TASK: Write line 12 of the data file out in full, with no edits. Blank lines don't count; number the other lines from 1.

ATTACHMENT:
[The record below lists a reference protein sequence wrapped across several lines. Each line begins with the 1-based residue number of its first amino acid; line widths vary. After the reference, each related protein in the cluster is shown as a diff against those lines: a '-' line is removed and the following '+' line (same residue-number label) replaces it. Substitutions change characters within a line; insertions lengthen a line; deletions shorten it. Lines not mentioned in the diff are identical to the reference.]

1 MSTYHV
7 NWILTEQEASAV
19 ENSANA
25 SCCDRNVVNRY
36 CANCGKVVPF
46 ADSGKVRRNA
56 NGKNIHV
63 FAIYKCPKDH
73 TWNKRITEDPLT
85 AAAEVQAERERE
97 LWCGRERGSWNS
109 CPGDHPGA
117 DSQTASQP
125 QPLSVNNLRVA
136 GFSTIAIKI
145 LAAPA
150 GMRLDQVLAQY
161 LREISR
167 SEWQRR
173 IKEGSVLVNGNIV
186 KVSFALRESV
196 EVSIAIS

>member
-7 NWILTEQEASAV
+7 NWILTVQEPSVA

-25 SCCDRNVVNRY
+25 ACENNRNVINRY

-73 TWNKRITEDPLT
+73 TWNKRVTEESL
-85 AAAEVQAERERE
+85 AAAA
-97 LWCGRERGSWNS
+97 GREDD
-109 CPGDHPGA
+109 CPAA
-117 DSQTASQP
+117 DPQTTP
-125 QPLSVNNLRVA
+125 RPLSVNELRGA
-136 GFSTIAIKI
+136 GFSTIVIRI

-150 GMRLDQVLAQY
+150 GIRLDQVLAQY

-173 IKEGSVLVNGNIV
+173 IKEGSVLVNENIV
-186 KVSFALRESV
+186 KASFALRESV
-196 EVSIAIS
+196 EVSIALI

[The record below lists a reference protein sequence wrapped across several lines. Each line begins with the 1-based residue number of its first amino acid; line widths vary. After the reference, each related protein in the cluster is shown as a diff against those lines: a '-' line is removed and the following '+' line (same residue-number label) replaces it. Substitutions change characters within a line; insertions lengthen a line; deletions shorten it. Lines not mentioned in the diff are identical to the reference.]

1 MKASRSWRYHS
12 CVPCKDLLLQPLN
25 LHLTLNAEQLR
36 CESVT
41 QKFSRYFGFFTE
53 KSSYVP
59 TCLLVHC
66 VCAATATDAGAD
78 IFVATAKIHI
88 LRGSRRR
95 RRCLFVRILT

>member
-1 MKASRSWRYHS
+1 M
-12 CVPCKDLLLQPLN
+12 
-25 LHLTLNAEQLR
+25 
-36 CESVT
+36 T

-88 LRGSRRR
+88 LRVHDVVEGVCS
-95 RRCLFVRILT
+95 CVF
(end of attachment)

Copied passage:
97 LWCGRERGSWNS